Monday, October 24, 2005

Witching hours

Friday, I run some errands. Acquire one witch's hat, white gloves, and mouse ears (part of a whoreslut "costume" package, which includes also a bowtie and a poofy black furball of a tail — for all those who can't tell their rodents from their rabbits — but for a dollar!). Also, some felt, just in case. The afternoon was a success, even if I feel nauseated and exhausted for it.

Helena is delighted, alternates donning the hat — une sorcière! — and the mouse ears — Meeckey Mous-eh! (she exclaims with a thick French accent). She wants noses to match. I debate: makeup or attachment.

Saturday, I begin modifying the witch's hat, by making the brim much smaller. A red towel from the linen closet with a few cuts is fashioned into a sorceror's robe. I rummage about for a length of rope that will serve to tie it shut. Helena struts in front of the mirror, draped in her towel. She carries the video box for Fantasia with her, making a show of repeatedly comparing her ears, robe, gloves against the Platonic ideal to her audience (me, Papa, the cats).

We stop by a mall. Helena, inspired by the Halloween extravaganza that is the mall, decides she wants to be a pumpkin.

Sunday, we head to the market to buy a pumpkin, which does nothing to discourage Helena's concept for a pumpkin disguise. At home, Helena expresses displeasure at the modified witch's hat, it being no longer particularly witch-like.

Monday, I confirm that I have an old can of blue spray paint (why?), and proceed, by an as yet untried force of mama-magic, to transform the now unwitchlike witch's hat into a blue sorceror's hat. It's a dark, dusty, grayish blue, which doesn't seem quite right. Perhaps I will buy paint the right colour. Or I may decide that the hat looks blue enough by light of day and hints of blue enough by cloak of night after all. We will afix a silver moon and stars, then somehow weld the hat and ears together.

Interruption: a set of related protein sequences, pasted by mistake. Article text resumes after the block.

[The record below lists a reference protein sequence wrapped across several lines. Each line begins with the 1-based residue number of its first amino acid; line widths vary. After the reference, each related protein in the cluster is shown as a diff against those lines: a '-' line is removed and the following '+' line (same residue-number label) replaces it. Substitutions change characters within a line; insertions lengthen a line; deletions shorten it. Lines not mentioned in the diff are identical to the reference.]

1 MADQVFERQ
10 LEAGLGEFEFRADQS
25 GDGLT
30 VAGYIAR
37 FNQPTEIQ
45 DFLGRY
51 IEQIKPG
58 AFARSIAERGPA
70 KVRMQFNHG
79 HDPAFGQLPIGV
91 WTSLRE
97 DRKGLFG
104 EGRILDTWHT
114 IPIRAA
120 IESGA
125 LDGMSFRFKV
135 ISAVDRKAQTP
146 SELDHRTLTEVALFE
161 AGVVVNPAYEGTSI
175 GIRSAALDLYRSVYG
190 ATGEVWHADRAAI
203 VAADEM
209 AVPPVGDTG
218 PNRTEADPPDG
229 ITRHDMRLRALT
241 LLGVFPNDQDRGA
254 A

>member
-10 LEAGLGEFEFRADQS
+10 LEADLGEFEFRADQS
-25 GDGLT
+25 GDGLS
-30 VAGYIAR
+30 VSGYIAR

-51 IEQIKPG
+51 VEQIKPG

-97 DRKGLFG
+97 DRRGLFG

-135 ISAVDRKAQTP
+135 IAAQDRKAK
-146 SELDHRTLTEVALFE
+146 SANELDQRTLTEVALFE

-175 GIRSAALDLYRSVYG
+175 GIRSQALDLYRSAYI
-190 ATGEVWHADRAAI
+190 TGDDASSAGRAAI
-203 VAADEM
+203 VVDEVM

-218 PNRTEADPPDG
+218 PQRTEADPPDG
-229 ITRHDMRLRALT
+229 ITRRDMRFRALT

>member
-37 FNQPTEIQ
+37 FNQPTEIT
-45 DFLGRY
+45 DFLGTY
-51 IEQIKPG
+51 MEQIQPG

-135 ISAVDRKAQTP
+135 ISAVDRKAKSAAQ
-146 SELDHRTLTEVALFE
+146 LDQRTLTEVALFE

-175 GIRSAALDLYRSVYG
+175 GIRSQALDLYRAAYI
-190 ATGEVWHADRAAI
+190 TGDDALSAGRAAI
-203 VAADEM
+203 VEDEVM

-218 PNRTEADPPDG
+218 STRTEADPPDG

Helena returns home from daycare. "Je veux déguiser comme un squelette."

All evening long, her imaginary skeleton friend is following us around. It even follows us into the bathroom. She leads it by the hand, opens doors for it. I hope it's not a mouse skeleton.


Gaelicgrl said...

That's very cute!

Anonymous said...

I really feel your exasperation here, Isabella.

It helps to know that it is truly typical, this highly anal-retentive behavior that children exhibit when they are Helena's!

Hang on, it gets better. Well, we just get used to it, I guess, this forming one's own identity business.

Vodka helps!

Isabella said...

I wouldn't go so far as "exasperation" — I was going more for, say, "bemusement."

GaelicGrl said...

I hope I didn't offend, Iz. I couldn't help but see the humour in it all because toddler/preschooler behaviour can be so bewildering.

I go through the same thing with food: elaborately detailed requests for food met by my work to get it on the table...only to have her change her mind and say, "No thank you. Cheese, please."

rachel said...

We're livin' la vida toddler over here as well. My sewing machine decided to break, so after spending a disproportionately long time hemming a centurion cape by hand, I tried it on the laddie yesterday evening, only to have him scream: "Get it off! Get it off!"

I'm hoping this year's costume drama will cure me of needing to make costumes FOREVER.

Suzanne said...

I'm so impressed that you are taking this all in stride. Fickleness in the face of all that parental effort would put me in a mood most foul!

Anonymous said...

"Nauseated and exhausted" equals bemusement? Wow, you're definitely more even tempered than I.



GaelicGrl said...

I take the same approach as you. Glad you weren't offended!

melinama said...

I hope you're planning to post a picture of the girl in her finished outfit!